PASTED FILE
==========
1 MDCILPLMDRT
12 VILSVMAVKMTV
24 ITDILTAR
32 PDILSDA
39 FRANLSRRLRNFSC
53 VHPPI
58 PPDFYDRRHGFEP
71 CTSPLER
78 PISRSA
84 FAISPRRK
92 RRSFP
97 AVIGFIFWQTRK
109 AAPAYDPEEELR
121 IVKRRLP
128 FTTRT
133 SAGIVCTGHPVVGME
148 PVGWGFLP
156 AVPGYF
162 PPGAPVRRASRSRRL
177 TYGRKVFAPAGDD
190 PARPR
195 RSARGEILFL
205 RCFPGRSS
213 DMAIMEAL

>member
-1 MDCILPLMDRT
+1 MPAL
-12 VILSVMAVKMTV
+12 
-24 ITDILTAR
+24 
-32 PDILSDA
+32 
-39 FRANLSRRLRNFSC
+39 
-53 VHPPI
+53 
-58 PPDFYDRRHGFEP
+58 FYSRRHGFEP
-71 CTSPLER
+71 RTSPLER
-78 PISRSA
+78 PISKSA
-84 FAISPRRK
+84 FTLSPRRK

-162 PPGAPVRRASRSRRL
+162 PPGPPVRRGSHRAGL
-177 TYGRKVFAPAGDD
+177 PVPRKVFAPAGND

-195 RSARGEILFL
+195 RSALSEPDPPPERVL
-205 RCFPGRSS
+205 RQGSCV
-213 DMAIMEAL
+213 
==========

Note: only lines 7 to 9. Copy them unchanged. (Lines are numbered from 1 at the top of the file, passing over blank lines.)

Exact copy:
58 PPDFYDRRHGFEP
71 CTSPLER
78 PISRSA